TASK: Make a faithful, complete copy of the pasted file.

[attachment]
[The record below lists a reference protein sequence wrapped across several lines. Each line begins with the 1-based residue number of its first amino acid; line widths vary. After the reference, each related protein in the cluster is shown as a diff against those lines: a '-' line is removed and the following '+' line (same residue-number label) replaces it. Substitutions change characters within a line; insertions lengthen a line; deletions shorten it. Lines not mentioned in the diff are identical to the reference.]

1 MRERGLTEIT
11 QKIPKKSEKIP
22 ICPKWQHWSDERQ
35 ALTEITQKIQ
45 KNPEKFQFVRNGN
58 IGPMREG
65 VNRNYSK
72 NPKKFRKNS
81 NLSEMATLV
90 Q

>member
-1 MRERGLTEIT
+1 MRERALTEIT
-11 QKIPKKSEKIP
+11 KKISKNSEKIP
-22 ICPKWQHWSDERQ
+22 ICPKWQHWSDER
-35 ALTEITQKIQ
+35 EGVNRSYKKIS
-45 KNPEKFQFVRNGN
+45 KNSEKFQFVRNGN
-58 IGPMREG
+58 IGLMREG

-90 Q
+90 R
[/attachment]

[The record below lists a reference protein sequence wrapped across several lines. Each line begins with the 1-based residue number of its first amino acid; line widths vary. After the reference, each related protein in the cluster is shown as a diff against those lines: a '-' line is removed and the following '+' line (same residue-number label) replaces it. Substitutions change characters within a line; insertions lengthen a line; deletions shorten it. Lines not mentioned in the diff are identical to the reference.]

1 MRERGLTEIT
11 QKIPKKSEKIP
22 ICPKWQHWSDERQ
35 ALTEITQKIQ
45 KNPEKFQFVRNGN
58 IGPMREG
65 VNRNYSK
72 NPKKFRKNS
81 NLSEMATLV
90 Q

>member
-1 MRERGLTEIT
+1 MRERALTEIT
-11 QKIPKKSEKIP
+11 KKISKNSEKIP
-22 ICPKWQHWSDERQ
+22 ICPKWQHWSDER
-35 ALTEITQKIQ
+35 EGVNRSYKKIS
-45 KNPEKFQFVRNGN
+45 KNSEKFQFVRNGN
-58 IGPMREG
+58 IGLMREG

-90 Q
+90 R